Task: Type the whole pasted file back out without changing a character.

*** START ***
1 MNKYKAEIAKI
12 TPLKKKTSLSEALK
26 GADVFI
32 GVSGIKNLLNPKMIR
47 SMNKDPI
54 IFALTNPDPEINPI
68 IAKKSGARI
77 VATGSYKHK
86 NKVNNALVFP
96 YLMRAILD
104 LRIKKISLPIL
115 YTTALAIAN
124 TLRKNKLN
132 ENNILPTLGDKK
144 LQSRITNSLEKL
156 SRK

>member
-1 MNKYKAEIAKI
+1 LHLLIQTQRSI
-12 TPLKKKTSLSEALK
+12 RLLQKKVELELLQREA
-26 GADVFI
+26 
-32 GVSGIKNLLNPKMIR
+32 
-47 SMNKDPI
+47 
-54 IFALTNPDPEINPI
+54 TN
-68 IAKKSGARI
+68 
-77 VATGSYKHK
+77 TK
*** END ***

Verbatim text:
1 MNKYKAEIAKI
12 TPLKKKTSLSEALK
26 GADVFI
32 GVSGIKNLLNPKMIR
47 SMNKDPI
54 IFALTNPDPEINPI
68 IAKKSGARI
77 VATGSYKHK
86 NKVNNALVFP
96 YLMRAILD
104 LRIKKISLPIL
115 YTTALAIAN
124 TLRKNKLN
132 ENNILPTLGDKK
144 LQSRITNSLEKL
156 SRK

>member
-1 MNKYKAEIAKI
+1 LHLLIQTQRSI
-12 TPLKKKTSLSEALK
+12 RLLQKKVELELLQREA
-26 GADVFI
+26 
-32 GVSGIKNLLNPKMIR
+32 
-47 SMNKDPI
+47 
-54 IFALTNPDPEINPI
+54 TN
-68 IAKKSGARI
+68 
-77 VATGSYKHK
+77 TK